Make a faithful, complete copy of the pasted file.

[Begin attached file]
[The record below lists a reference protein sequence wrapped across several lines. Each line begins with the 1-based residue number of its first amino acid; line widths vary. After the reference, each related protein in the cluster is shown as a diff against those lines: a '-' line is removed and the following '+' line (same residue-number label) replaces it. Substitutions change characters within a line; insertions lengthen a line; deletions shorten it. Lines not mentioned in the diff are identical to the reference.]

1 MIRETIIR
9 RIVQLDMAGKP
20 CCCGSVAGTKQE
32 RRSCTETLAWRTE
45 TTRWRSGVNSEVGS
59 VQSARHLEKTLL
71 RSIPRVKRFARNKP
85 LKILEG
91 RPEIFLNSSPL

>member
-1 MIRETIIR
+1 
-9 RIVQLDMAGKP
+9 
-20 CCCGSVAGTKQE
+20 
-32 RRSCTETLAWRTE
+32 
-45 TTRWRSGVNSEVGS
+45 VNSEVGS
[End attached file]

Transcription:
[The record below lists a reference protein sequence wrapped across several lines. Each line begins with the 1-based residue number of its first amino acid; line widths vary. After the reference, each related protein in the cluster is shown as a diff against those lines: a '-' line is removed and the following '+' line (same residue-number label) replaces it. Substitutions change characters within a line; insertions lengthen a line; deletions shorten it. Lines not mentioned in the diff are identical to the reference.]

1 MIRETIIR
9 RIVQLDMAGKP
20 CCCGSVAGTKQE
32 RRSCTETLAWRTE
45 TTRWRSGVNSEVGS
59 VQSARHLEKTLL
71 RSIPRVKRFARNKP
85 LKILEG
91 RPEIFLNSSPL

>member
-1 MIRETIIR
+1 
-9 RIVQLDMAGKP
+9 
-20 CCCGSVAGTKQE
+20 
-32 RRSCTETLAWRTE
+32 
-45 TTRWRSGVNSEVGS
+45 VNSEVGS